Watching fat characters be constantly berated only enforced the shame I felt in my body.

SIDEBAR, YOUR HONORS: It is fucking wild to me that The Nineties are coming back around. I remember my mom remarking about how weird it was that The Seventies were making their way back around when I was a kid, but I fully see her point now. Also, it must be said that growing up in The Nineties was great in a lot of ways. My embarrassing middle school photos are in albums in my mom’s living room, not on Facebook. Also also, I got to go to the original Lilith Fair when I was 13. *flips hair* The Nineties were gorgeous and wild, obviously, but also they were a shit time to be fat. END SIDEBAR.

It wasn’t until 2017 that I remember finally seeing body that looked like mine onscreen. The first time I saw the Target ad with the fat ballerina, I cried. I couldn’t have imagined how deeply validating it was to see her leaping gracefully across the screen. (The fat ballerina’s name is Lizzy Howell, look her up!) It was the first time I remember seeing a fat lead doing something beautiful, and I will never forget it. What if I had seen a fat ballerina when I was in middle school? Would I have spent less time and energy trying to shrink myself?

Unfortunately, I’ll never know what it would have been like to grow up with fat role models, but that’s where celebrating big bodies and their softness in my work comes in. A little over a year ago, I stumbled upon Fat Life Drawing (@fatlifedrawing on Instagram). It’s a weekly figure drawing session run by the loveliest pair of sisters from the UK. I love this online space — it’s warm and encouraging and just so delightful — but best of all, it’s offered me a safe haven to explore the beautiful body types I felt ashamed of for so long. I love studying how a person’s skin folds and creases as they pose. I love taking in the lush size of the people on my screen. I feel honored to witness fat joy and document my own.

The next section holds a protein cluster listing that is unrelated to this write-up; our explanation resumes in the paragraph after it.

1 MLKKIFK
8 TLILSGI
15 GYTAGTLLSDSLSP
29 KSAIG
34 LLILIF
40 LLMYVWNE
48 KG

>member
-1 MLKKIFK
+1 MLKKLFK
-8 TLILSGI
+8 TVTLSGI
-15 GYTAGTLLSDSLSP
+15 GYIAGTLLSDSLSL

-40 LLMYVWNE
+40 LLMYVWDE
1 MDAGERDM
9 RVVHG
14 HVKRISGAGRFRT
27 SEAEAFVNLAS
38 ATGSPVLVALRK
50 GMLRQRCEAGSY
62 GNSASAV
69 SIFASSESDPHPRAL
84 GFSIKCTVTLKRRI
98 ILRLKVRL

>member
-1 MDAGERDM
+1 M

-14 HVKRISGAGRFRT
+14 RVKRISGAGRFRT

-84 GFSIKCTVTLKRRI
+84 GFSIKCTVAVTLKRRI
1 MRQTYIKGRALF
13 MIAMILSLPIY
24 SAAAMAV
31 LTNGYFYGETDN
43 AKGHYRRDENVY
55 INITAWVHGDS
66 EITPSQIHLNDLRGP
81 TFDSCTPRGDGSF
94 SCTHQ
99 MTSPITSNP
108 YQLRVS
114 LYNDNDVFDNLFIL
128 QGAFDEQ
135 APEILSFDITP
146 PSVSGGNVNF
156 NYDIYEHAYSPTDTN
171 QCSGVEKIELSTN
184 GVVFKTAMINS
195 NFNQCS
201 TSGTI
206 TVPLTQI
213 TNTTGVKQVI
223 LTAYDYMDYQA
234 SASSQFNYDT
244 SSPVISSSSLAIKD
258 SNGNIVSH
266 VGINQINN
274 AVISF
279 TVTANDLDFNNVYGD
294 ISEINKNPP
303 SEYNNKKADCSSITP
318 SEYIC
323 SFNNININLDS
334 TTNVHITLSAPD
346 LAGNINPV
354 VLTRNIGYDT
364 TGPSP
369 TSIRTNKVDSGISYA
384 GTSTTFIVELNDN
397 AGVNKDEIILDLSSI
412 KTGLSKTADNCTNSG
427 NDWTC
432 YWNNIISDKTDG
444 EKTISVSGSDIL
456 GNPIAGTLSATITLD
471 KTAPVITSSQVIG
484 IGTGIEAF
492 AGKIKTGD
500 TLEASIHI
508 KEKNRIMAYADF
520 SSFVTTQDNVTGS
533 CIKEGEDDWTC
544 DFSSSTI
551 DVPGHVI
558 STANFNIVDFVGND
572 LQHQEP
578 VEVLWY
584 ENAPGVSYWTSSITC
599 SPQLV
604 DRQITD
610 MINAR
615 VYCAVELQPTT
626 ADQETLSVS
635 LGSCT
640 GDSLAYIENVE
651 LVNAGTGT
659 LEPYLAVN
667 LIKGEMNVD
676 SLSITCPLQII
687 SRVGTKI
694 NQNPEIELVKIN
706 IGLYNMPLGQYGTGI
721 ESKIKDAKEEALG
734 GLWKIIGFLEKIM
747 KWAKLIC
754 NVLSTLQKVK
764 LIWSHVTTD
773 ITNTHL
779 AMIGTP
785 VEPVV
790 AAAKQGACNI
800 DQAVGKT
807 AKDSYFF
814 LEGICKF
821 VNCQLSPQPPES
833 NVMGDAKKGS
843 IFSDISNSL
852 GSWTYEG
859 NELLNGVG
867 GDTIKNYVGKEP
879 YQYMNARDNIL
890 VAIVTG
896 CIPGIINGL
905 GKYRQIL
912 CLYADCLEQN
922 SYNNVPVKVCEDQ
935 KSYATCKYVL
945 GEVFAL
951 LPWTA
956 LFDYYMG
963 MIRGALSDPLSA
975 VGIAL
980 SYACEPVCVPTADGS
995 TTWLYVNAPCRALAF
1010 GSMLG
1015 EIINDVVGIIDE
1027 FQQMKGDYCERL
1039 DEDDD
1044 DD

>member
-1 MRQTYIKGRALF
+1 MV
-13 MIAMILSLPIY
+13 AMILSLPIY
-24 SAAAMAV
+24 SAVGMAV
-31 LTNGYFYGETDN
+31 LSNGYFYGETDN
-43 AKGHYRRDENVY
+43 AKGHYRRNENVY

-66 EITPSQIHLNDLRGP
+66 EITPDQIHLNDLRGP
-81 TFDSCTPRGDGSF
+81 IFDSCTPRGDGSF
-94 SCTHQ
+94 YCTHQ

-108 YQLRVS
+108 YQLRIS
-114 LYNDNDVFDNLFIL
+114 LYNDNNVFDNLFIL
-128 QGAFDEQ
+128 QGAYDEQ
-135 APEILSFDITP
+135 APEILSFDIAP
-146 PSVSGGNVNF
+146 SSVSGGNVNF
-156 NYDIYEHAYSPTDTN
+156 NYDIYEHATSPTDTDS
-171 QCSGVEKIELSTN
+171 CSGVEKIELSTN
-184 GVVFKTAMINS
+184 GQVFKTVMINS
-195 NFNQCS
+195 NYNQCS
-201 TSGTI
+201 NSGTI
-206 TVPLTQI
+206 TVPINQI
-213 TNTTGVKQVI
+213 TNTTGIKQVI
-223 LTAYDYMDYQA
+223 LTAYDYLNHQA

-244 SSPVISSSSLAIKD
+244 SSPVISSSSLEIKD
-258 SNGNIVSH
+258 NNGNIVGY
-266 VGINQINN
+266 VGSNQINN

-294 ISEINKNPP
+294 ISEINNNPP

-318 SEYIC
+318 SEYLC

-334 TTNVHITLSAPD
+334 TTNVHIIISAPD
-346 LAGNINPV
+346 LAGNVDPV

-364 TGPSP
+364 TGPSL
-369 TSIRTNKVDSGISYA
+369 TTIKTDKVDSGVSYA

What I believe now is that it matters for us to see ourselves in other people. It matters to be able to find artwork that reflects and celebrates all parts of ourselves. It matters that we talk critically about the treatment of fat people, especially when so many fat folks regularly experience medical bias from their providers. The highest compliment I ever receive from folks is that they see themselves more kindly after viewing my work. The fat ballerina was the representation I needed to be able to acknowledge just how powerful it is to see ourselves in others. And it’s the honor of my life to encourage others to believe in their beauty and power too.

PS — Want to read more about the origins of anti-fat bias? Some of my favorite writings on the topic are Belly of the Beast by DaShaun L. Harrison, Fearing the Black Body by Dr. Sabrina Strings, and the work of Marquisele Mercedes (find her at @fatmarquisele on Instagram).